Put an asterisk on my February blog entry that “spouse means spouse” under the FMLA.

In late March, a federal judge in Wichita Falls, Texas, issued a preliminary injunction against the Department of Labor – to keep it from enforcing its new and expanded definition of “spouse” after being challenged by the states of Texas, Arkansas, Louisiana and Nebraska. Those four states object to the Department of Labor’s revised definition of “spouse” to include same-sex spouses because they claim the agency’s new rule would require the states to violate their own laws. The federal court found, at least preliminarily, that the DOL had exceeded its authority and the four states had met their threshold to justify the preliminary injunction, pending a full determination on the merits. (See the Texas Court’s opinion here.)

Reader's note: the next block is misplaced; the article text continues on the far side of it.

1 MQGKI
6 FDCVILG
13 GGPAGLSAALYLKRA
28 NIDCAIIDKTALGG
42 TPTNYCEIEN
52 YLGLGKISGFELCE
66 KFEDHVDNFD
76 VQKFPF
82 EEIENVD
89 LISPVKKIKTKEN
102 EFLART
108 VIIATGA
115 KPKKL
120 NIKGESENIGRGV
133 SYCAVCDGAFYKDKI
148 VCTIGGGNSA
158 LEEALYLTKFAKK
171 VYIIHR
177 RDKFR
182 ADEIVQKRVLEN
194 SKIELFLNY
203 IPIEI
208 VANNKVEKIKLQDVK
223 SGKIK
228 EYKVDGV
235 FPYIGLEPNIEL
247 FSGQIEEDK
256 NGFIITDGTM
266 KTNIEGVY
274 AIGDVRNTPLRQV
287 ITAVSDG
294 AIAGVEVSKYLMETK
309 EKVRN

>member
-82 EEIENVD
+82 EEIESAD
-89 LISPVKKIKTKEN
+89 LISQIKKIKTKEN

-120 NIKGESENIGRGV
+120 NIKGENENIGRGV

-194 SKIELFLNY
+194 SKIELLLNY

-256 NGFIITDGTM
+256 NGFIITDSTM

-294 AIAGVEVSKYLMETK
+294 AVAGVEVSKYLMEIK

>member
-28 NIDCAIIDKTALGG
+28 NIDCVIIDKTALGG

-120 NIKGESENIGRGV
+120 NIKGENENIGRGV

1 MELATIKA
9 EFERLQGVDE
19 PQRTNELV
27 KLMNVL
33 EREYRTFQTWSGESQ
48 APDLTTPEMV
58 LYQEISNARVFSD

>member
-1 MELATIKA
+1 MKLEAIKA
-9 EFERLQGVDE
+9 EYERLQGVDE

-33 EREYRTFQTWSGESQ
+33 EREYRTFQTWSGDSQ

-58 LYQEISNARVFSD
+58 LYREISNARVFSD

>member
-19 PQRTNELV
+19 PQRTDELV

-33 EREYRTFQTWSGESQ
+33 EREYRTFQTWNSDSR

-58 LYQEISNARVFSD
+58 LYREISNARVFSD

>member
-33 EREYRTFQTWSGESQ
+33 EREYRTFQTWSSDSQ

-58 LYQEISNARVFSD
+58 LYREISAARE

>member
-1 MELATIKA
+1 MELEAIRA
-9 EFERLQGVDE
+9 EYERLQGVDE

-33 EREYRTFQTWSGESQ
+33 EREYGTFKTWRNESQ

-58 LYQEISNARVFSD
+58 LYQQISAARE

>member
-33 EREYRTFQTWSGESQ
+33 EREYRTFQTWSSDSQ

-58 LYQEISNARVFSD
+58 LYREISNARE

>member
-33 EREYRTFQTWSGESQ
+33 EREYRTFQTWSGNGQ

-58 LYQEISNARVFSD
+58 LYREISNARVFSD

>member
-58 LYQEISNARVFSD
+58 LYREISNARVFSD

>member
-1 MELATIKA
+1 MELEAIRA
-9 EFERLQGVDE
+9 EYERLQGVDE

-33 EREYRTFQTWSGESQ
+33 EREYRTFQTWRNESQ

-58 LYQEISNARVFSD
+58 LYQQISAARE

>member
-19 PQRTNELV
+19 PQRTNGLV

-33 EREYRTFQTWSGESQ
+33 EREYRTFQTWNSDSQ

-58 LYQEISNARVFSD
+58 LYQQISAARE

At a court hearing on April 10, 2015, to no one’s surprise, the Texas Judge denied the DOL’s request to dissolve the injunction. The DOL had advised the court that it will comply with the temporary injunction and will not attempt to enforce the FMLA final rule in Texas, Arkansas, Nebraska and Louisiana—but fully intends to enforce it in 46 other states. The legal battle will continue.